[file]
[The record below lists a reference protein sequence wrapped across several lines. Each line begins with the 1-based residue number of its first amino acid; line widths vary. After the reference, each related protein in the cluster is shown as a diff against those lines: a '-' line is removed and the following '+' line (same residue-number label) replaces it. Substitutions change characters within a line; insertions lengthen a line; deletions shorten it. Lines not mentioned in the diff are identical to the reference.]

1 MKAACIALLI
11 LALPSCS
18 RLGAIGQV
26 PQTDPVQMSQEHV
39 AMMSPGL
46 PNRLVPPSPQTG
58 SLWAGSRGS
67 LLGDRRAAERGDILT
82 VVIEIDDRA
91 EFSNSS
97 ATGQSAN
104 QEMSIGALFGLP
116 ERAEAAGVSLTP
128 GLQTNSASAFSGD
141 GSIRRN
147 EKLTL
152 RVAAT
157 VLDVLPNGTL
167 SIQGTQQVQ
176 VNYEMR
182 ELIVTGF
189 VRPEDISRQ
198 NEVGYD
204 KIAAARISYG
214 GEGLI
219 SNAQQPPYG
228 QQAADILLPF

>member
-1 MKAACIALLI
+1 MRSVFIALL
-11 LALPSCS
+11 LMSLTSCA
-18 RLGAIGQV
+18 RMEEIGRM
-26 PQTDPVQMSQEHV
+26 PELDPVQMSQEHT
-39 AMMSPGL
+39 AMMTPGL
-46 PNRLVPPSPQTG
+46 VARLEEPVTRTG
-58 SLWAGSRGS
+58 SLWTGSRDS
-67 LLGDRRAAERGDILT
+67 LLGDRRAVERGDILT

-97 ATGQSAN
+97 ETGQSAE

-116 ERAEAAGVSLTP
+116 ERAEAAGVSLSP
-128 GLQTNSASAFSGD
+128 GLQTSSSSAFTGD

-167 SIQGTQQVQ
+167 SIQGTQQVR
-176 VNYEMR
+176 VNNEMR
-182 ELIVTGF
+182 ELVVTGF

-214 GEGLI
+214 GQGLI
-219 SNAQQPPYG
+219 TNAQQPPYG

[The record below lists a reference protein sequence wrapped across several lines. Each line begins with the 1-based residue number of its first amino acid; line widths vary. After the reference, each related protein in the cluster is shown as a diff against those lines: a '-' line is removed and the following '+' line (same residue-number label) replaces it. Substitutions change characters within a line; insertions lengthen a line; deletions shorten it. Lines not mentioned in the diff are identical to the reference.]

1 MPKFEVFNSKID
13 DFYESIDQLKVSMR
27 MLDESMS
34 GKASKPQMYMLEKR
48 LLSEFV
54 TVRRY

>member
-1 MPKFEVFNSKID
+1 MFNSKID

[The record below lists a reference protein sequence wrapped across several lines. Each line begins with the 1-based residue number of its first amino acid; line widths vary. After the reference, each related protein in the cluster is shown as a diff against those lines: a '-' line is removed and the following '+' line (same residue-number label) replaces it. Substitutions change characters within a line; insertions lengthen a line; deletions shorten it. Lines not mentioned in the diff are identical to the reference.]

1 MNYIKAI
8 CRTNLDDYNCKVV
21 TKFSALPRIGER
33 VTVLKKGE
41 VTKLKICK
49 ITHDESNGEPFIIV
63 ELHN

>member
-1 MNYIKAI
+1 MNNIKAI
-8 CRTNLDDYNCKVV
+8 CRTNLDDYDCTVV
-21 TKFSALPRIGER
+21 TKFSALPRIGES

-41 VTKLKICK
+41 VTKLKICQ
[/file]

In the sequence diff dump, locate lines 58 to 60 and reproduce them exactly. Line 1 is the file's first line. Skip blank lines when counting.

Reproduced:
-214 GEGLI
+214 GQGLI
-219 SNAQQPPYG